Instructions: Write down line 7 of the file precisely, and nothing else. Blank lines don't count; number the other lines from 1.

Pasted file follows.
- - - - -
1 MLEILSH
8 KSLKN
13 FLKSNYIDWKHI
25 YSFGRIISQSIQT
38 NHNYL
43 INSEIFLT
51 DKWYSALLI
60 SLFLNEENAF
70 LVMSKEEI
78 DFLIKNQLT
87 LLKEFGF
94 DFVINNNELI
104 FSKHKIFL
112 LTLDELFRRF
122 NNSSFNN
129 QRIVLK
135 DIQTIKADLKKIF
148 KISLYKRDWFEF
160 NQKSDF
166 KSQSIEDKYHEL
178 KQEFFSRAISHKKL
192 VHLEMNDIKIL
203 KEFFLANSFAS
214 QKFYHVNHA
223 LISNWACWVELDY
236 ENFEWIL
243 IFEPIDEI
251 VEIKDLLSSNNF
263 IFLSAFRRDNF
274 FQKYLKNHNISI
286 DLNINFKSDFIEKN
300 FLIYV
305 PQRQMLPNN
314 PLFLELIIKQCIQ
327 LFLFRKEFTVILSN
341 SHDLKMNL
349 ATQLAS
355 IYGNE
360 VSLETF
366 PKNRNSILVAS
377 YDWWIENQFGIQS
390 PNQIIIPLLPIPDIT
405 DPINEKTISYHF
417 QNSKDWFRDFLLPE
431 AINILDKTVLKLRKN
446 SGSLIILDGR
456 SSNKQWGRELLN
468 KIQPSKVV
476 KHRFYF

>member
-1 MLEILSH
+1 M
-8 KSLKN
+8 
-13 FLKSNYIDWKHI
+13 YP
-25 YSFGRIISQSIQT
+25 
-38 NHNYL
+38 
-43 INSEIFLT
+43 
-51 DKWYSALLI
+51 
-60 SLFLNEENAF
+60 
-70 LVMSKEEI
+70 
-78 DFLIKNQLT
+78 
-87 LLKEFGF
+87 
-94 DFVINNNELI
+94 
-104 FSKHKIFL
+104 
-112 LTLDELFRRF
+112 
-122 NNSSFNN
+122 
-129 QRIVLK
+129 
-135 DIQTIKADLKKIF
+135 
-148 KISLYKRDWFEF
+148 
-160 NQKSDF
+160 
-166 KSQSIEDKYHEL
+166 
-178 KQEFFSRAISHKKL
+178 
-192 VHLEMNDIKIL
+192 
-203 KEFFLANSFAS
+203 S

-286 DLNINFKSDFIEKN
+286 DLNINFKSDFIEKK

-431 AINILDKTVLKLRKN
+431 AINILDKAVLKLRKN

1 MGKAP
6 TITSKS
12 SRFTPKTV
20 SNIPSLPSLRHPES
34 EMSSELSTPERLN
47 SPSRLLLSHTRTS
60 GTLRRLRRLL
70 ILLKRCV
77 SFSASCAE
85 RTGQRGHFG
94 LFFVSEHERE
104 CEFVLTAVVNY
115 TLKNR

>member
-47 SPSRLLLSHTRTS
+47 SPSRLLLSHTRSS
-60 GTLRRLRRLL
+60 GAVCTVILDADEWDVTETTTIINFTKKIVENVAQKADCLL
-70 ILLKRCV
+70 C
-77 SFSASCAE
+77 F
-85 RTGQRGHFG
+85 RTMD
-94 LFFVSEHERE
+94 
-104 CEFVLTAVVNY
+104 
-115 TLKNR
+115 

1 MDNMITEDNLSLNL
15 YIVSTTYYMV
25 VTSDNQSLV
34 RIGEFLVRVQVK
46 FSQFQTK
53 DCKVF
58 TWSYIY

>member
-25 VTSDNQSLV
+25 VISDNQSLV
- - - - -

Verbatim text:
51 DKWYSALLI